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DJI pulls drone app plugins that swiped too much user data

It's part of DJI's broader effort to make security a priority.
Jon Fingas, @jonfingas
August 28, 2017
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Evan Rodgers, Engadget

DJI's efforts to improve drone security go well beyond offering bug bounties and requiring updates. The company has rolled out updates to its Go and Go 4 mobile apps in order to pull add-ons that collect too much of your data. The main culprit is JPush, a third-party extension DJI implemented to send notifications when you finish uploading videos to the SkyPixel sharing service. It's supposed to help you move on to other tasks while your video goes to the cloud, but DJI has learned that it's collecting unnecessary info without asking, including the list of apps installed on Android devices. The company says it doesn't approve of this practice any more than you do, and it's creating its own status system as a replacement.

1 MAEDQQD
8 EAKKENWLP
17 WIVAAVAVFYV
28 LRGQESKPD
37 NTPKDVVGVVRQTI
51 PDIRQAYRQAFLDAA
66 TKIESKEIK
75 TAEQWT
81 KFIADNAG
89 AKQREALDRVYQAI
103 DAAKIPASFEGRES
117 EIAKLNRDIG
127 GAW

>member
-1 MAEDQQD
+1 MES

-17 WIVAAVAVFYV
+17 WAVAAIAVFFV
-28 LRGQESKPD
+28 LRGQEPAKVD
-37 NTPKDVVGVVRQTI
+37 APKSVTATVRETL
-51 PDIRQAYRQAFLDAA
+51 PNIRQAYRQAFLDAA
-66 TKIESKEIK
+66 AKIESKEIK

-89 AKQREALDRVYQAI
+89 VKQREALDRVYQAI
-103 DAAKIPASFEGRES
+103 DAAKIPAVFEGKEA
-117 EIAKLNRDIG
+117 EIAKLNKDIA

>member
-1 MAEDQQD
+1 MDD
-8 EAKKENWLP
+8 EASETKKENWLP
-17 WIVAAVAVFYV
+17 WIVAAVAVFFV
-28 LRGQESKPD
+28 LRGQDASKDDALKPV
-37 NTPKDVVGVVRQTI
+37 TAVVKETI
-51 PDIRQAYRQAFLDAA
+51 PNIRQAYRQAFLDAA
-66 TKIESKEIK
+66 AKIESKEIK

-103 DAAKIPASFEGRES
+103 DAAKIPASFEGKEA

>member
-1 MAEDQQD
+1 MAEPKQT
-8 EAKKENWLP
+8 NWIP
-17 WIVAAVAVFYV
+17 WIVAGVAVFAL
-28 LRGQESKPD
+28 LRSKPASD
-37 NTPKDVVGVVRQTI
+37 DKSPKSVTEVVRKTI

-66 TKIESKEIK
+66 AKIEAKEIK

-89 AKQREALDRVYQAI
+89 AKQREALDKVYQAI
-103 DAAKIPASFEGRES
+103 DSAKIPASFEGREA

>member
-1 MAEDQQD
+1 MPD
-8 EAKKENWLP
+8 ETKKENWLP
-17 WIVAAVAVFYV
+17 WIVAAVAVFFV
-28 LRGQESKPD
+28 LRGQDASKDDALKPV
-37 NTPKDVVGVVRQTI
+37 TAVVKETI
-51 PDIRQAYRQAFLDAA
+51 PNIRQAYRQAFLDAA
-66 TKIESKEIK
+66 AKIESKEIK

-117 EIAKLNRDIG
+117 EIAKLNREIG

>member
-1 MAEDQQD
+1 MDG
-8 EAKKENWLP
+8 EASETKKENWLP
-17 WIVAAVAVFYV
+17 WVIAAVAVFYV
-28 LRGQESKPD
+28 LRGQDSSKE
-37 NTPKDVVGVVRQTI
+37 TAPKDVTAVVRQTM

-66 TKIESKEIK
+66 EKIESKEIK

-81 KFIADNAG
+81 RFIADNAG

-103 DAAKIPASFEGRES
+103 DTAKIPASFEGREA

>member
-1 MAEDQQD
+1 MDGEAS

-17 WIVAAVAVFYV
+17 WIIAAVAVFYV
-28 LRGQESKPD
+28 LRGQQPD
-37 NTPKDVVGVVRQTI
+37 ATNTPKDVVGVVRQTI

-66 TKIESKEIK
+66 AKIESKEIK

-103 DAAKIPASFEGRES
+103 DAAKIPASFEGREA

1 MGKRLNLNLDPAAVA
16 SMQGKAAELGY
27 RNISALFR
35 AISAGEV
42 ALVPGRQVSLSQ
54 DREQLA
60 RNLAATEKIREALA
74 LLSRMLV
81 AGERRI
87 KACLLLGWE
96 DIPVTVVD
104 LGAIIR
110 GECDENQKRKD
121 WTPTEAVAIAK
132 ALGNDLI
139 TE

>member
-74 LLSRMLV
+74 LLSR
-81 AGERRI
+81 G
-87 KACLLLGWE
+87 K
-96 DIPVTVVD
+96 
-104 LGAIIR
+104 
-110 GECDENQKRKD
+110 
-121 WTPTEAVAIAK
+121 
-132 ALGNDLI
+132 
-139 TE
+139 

The company is also pulling two other plugins, jsPatch and Tinker, that let DJI deliver small updates without replacing an entire app. While DJI doesn't mention any instances of these add-ons swiping more data than necessary, the firm is yanking both to make sure that all app updates get a "thorough screening" before they hit your Android or iOS device. The drone maker is looking at other plugins in its Go apps, too, and promises to be cautious before incorporating more.

It's unusual for a company to announce that it's removing features, if temporarily in some cases. However, DJI has a strong incentive to scale things back. Questions over the security of its drones have led to lost business. What good would it do to keep the plugins if DJI didn't have the trust of its customers? Between this and the other security initiatives announced today, DJI has undoubtedly decided that it's worth a little short term pain to earn your long term respect.

In this article: android, dji, djigo, drone, gear, ios, plugin, privacy, robots, security
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